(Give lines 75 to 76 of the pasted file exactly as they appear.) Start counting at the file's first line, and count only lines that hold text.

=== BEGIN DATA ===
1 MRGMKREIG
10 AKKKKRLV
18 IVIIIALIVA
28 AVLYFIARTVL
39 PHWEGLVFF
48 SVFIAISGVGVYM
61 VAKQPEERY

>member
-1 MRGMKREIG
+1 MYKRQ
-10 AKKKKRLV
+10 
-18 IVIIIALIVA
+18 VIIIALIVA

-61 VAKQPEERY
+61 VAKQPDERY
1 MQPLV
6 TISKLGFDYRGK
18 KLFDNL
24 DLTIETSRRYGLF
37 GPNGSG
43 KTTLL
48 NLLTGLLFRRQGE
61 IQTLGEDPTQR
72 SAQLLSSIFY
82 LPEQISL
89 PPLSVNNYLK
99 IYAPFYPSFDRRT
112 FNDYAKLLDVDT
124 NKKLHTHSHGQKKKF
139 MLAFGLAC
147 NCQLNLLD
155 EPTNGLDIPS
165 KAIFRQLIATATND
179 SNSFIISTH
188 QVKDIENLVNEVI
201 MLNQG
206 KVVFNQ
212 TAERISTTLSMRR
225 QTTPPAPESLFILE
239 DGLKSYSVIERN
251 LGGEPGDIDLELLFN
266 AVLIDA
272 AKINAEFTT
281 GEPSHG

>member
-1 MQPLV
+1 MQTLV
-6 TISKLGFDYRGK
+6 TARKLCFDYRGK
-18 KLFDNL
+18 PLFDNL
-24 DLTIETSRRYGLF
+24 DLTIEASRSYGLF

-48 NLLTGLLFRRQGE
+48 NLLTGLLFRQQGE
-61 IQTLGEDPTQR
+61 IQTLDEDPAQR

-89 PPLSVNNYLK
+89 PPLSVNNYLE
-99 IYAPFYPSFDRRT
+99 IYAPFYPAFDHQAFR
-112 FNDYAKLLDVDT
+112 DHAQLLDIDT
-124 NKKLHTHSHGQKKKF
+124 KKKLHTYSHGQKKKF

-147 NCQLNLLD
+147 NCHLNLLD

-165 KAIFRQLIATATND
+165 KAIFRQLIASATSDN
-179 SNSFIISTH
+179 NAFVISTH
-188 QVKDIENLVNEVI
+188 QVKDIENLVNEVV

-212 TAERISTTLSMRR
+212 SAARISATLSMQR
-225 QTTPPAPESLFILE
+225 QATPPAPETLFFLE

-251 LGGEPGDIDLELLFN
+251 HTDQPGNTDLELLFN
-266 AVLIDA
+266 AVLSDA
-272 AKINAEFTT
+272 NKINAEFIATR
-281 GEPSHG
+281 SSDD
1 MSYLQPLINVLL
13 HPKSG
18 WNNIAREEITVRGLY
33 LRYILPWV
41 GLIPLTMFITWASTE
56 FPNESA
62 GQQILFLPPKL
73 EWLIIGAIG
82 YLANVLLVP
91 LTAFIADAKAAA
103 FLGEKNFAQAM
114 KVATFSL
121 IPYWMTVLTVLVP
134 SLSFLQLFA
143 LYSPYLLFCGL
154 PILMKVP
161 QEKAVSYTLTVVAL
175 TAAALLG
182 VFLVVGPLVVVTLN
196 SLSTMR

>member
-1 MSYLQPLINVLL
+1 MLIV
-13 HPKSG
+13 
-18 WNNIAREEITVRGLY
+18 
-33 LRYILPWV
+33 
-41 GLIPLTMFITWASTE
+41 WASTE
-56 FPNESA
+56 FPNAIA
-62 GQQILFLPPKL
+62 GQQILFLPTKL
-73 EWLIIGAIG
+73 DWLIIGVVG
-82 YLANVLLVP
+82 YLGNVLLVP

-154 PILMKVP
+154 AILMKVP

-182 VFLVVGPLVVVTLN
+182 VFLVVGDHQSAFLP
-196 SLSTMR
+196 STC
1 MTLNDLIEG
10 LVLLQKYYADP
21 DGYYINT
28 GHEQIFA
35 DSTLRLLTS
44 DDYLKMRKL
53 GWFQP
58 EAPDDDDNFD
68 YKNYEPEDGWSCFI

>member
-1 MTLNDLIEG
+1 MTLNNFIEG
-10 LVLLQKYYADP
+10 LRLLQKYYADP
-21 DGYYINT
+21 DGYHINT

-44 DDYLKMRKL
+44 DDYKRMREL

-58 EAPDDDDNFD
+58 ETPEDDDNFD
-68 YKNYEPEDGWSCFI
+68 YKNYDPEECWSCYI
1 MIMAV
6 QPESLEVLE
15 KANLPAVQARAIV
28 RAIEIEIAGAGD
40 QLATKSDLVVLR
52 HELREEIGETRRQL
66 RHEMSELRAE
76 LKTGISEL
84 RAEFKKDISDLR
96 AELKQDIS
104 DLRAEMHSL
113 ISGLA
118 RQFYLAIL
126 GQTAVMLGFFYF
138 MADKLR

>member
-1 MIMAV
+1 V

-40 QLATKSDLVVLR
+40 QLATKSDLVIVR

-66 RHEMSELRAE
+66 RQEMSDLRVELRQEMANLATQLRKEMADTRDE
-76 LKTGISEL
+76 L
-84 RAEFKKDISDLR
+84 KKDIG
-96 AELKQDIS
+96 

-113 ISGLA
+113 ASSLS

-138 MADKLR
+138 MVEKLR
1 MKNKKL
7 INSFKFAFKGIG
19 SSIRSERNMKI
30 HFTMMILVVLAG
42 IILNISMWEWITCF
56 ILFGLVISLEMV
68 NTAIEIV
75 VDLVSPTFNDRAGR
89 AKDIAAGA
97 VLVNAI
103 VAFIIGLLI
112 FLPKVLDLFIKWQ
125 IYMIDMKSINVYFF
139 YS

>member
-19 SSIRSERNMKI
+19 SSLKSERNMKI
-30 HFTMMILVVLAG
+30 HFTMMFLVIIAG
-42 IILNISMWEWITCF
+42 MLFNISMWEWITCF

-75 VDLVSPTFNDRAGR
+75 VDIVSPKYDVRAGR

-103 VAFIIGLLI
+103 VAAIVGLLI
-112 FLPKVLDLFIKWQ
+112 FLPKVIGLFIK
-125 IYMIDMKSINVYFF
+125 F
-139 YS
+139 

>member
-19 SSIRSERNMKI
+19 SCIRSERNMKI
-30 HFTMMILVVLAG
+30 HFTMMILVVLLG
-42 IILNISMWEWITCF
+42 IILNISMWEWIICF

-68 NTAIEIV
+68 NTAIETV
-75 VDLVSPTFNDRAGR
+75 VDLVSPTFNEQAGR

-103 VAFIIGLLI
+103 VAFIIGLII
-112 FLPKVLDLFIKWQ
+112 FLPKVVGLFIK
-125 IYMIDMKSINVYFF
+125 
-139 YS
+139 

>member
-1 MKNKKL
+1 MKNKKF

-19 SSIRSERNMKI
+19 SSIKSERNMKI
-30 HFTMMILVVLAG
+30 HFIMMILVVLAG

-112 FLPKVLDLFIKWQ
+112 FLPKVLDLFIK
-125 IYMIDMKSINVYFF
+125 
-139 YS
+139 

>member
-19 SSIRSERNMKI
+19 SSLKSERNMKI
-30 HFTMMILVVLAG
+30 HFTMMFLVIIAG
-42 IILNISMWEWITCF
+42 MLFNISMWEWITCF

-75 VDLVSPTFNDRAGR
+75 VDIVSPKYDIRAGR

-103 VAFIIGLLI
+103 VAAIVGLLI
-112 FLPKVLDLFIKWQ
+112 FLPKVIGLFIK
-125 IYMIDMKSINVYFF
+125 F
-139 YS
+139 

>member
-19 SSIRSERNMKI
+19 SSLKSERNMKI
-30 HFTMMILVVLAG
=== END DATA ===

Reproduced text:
-212 TAERISTTLSMRR
+212 SAARISATLSMQR